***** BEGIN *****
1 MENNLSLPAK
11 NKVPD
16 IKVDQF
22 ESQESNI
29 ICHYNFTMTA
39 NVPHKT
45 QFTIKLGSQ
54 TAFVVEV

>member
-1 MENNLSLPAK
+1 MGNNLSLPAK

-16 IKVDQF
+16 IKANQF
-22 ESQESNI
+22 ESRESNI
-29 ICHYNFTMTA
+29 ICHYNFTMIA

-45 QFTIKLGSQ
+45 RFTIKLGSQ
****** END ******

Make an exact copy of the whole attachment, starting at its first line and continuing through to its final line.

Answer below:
1 MENNLSLPAK
11 NKVPD
16 IKVDQF
22 ESQESNI
29 ICHYNFTMTA
39 NVPHKT
45 QFTIKLGSQ
54 TAFVVEV

>member
-1 MENNLSLPAK
+1 MGNNLSLPAK

-16 IKVDQF
+16 IKANQF
-22 ESQESNI
+22 ESRESNI
-29 ICHYNFTMTA
+29 ICHYNFTMIA

-45 QFTIKLGSQ
+45 RFTIKLGSQ